Last night most of the people I’d been running into on and off along the way were staying at the same place and ate there last night.
As I mentioned in my last post , the building is very old , but I hadn’t mentioned that you can see remains of Roman statues that were used to build a wall of the building. On the left you can see robes and on tbe right a torso and a hand wearing a ring.
Today is a short walk of around 15km and I should arrive in plenty of time to see some of the sites.
Mérida was the capital of Lusitania, one of the three Roman provinces into which Iberia was divided. It’s remarkable ruins led to a world heritage listing in 1993.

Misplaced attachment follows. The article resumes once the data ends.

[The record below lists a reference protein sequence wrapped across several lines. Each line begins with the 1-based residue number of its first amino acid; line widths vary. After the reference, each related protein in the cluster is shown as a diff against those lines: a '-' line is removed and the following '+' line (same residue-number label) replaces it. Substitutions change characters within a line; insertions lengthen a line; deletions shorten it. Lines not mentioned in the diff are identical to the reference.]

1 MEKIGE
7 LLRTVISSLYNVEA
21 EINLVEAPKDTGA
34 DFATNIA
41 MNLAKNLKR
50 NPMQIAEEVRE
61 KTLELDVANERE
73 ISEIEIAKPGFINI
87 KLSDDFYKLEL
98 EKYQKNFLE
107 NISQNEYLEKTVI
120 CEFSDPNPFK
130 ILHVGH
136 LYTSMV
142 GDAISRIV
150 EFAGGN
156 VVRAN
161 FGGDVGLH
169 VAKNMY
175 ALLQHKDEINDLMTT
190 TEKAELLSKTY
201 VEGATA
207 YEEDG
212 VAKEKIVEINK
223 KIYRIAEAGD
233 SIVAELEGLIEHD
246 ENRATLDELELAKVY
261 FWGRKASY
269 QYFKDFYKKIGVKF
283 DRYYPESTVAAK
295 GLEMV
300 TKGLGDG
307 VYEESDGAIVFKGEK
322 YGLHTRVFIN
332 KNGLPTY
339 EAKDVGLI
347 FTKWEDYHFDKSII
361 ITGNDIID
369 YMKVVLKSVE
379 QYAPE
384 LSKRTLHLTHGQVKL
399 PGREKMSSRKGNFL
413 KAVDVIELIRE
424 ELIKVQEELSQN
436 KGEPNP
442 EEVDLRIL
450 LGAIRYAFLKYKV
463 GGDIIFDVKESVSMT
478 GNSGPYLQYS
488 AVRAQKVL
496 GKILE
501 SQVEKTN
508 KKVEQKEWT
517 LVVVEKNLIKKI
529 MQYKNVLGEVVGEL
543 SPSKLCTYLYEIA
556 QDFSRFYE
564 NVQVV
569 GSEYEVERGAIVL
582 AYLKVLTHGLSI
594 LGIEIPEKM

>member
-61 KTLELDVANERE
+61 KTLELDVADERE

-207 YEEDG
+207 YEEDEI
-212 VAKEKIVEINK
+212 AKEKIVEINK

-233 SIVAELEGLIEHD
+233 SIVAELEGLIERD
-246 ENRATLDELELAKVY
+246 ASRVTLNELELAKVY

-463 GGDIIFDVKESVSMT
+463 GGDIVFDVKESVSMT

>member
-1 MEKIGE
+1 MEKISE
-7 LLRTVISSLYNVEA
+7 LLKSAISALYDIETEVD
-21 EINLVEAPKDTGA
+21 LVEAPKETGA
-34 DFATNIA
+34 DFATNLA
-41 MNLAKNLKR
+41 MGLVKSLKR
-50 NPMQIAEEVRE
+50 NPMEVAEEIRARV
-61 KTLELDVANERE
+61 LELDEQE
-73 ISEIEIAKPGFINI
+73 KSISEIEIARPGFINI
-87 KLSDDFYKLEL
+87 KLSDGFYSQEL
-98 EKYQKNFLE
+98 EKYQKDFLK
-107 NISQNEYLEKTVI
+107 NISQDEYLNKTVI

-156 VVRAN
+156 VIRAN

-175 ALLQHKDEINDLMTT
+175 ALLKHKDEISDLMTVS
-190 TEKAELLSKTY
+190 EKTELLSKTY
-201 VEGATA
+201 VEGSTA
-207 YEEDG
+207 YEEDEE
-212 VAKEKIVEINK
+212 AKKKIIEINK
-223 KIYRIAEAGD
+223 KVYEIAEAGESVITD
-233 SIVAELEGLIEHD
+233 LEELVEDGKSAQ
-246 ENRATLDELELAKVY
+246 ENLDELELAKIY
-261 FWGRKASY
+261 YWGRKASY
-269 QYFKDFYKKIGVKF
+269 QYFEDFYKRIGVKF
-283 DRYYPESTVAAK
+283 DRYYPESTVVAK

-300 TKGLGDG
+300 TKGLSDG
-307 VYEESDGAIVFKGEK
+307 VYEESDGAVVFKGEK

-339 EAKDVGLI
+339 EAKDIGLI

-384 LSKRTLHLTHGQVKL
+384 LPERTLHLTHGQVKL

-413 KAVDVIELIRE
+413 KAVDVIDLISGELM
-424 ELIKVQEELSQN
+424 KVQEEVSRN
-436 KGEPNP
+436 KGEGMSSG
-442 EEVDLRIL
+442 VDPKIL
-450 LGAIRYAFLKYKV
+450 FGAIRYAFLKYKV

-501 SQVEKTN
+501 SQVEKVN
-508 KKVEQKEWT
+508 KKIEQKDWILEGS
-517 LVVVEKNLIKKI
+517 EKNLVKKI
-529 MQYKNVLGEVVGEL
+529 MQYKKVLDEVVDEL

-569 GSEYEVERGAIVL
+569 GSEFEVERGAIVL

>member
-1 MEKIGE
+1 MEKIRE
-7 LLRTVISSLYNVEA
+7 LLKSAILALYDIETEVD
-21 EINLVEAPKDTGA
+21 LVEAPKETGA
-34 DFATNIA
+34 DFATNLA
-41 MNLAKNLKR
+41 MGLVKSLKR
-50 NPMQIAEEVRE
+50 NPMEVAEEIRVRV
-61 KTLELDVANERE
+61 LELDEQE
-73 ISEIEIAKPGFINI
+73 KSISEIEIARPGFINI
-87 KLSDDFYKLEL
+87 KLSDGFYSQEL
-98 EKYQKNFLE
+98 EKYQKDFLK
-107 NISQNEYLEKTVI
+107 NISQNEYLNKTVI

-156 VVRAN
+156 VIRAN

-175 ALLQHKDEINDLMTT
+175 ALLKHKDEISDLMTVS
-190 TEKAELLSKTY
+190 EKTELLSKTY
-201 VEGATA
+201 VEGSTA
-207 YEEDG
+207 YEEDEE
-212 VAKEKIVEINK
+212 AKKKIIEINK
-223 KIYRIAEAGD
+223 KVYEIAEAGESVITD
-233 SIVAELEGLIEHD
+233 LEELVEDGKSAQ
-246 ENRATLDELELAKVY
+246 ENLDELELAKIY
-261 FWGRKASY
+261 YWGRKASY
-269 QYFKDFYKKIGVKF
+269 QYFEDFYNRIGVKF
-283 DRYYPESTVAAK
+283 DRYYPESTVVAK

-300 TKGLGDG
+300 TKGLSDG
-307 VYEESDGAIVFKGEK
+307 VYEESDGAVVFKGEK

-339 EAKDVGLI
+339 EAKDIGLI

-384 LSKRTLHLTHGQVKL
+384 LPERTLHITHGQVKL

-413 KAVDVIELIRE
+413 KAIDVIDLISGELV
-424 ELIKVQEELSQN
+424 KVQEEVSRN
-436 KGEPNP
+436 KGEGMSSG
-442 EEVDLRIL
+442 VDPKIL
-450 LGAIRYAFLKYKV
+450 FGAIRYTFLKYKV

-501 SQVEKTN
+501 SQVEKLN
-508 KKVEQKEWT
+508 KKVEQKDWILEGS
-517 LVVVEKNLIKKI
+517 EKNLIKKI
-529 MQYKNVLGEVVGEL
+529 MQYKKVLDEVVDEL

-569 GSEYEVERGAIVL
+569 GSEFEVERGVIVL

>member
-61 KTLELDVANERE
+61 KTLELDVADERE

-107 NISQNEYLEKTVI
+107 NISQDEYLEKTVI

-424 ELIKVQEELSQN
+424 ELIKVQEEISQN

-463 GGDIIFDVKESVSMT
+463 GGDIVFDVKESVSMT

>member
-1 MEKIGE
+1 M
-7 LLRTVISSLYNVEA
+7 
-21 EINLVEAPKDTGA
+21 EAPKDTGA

I walked today with Luís . His friend Toni has decided that long distance walking isn’t for him and he caught the bus to Mérida .
Two shadows !
The path follows more or less the route of the Roman road,as does the modern freeway.
Unfortunately, we both missed the signs for the path turnoff and we walked the whole way on the asphalt – ouch! It’s hard on the feet .One nice thing is that we entered the town across the Roman bridge. Build around 100AD, with 62 spans and a length of 755m, it’s the longest surviving Roman bridge.
This photo shows just one section of the bridge as the river has a number of channels .
Today I saw a few of the sites – I’ll cover the rest tomorrow on my rest day.
The aqueduct fell out of use a long time ago as the inhabitants of Mérida used the stones to build houses.
There are Roman ruins everywhere – here an office building has been built over the top of remains of houses and streets.